Superposed layers of fluid flowing down an inclined plane are prone to interfacial instability even in the limit of zero Reynolds number. This situation can be explored by making use of a lubrication-style approximation of the governing fluid equations. Two versions of the lubrication theory are presented for superposed layers of non-Newtonian fluid with power-law rheology. First, the fluids are assumed to have comparable effective viscosities. The approximation then furnishes a simplified model for which the linear stability problem can be solved analytically and concisely. Weakly nonlinear analysis and numerical computations indicate that instabilities saturate supercritically beyond onset and form steady wavetrains. Further from onset, secondary instabilities arise that destroy trains of widely spaced wave trains. Patterns of closely spaced waves, on the other hand, coarsen due to wave merger events. The two mechanisms select steady wavetrains with wavelengths lying within a prescribed range. The second lubrication theory assumes that the upper layer is far more viscous than the lower layer. As a result, the upper fluid flows almost rigidly, and extensional stresses can become promoted into the leading-order balance of forces. Interfacial instability still arises in Newtonian fluid layers, and the nonlinear dynamics is qualitatively unchanged. Significant complications arise when the upper fluid is non-Newtonian due to the behaviour of the viscosity at zero strain rate.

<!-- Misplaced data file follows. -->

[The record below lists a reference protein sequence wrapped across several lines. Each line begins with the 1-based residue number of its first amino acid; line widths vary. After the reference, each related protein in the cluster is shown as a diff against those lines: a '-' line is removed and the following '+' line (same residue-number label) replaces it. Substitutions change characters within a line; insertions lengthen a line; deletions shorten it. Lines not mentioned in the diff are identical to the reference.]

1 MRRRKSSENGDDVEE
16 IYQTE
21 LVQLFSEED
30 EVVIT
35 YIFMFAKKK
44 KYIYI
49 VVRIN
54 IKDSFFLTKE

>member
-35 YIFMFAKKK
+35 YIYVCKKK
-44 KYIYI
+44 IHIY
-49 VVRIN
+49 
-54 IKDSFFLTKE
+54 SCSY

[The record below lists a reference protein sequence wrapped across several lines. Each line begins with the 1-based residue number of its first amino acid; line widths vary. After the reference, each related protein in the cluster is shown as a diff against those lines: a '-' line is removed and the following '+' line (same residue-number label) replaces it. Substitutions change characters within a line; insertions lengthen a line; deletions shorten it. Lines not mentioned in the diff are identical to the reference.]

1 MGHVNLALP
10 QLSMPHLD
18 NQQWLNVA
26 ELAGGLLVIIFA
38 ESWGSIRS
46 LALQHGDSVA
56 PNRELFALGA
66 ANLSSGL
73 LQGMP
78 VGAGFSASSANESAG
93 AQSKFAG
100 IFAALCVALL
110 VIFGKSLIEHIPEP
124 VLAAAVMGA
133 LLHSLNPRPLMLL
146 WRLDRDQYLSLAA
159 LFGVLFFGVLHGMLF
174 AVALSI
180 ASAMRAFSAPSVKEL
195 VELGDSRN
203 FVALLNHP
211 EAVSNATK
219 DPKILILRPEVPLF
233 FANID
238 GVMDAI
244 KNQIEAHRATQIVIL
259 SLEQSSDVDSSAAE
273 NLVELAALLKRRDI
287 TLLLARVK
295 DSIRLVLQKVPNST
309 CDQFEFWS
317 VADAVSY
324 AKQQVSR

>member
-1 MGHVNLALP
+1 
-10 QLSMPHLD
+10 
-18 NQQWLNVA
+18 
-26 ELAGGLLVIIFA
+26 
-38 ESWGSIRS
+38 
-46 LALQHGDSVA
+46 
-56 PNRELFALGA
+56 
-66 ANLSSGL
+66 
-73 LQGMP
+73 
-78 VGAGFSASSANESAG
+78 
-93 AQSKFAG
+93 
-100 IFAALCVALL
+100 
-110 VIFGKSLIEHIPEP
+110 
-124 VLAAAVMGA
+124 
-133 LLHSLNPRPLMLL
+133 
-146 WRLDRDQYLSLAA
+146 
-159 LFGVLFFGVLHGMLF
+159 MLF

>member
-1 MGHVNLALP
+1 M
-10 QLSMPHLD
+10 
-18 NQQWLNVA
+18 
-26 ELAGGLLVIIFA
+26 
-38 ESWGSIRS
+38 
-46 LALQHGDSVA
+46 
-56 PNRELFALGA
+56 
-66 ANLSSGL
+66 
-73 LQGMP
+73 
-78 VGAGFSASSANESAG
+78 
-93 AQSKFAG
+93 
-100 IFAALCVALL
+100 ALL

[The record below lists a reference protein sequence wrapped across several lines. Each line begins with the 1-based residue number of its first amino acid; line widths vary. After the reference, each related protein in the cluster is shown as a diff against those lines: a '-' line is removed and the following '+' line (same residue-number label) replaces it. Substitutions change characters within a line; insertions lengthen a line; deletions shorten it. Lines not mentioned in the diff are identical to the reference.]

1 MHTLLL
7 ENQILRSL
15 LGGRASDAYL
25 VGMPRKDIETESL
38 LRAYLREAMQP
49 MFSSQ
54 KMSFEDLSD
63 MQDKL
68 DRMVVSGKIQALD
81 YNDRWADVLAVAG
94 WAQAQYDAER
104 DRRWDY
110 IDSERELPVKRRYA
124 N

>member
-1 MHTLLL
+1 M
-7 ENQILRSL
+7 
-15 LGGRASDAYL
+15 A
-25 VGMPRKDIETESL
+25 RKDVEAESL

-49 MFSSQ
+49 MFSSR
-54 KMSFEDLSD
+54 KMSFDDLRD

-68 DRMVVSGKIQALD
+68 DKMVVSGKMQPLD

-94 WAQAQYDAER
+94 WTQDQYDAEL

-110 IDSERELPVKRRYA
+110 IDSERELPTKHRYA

Co-authored with N. J. Balmforth and C. Toniolo